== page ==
Should win: Brokeback Mountain. Believe the hype. It is that good. And no, people won't question your sexuality if you go and see it.
Will win: Brokeback or Munich (You can never count out Speilberg.) I was going to insert a joke here about whether there are more Jewish people or homosexuals in Hollywood, but I will leave that one alone.

Best Performance by an Actor in a Leading Role

Philip Seymour Hoffman for Capote
Terrence Howard for Hustle & Flow
Heath Ledger for Brokeback Mountain
Joaquin Phoenix for Walk the Line
David Strathairn for Good Night, and Good Luck.

Should win: Any of the five are well deserving and each gave a wonderful performance in their respective film. The one who's work carried the film on his back however, was Hoffman in "Capote." Unlike the other four films, when we look back on "Capote" in 10 years, the only thing we will remember about it that Philip Seymore Hoffman blew the doors off of it.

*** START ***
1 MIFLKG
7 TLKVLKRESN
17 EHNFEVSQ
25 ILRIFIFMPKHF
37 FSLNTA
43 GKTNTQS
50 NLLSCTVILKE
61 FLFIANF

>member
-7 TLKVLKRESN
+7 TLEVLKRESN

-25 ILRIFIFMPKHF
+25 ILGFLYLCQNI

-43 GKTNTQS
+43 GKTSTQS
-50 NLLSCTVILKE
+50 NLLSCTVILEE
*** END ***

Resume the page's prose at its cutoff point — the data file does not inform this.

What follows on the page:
Will win: Ledger is too young, Phoenix wasn't good enough, Howard played a rapper/pimp, Stratharin is a dark horse, but in end, I believe it will be Hoffman with the well deserved trophy in his hands, after being snubbed for a nomination as Brandt in "The Big Lebowski."

Best Performance by an Actress in a Leading Role

Judi Dench for Mrs. Henderson Presents
Felicity Huffman for Transamerica
Keira Knightley for Pride & Prejudice
Charlize Theron for North Country
Reese Witherspoon for Walk the Line

Should Win: Anyone who saw Reese Witherspoon in "Walk The Line" knows that she nailed June Carter better then we could have ever imagined and stole the film from Joaquin Phoenix. She may not be the most seasoned, but her performance was the most dynamic and the singing should put her over the top.
Will Win: I think Witherspoon has this one too. However, we can't cut out a lifetime acheivement award best actress Oscar for Dench, nor the power of a "Desperate Housewife" playing an unattractive woman in Huffman.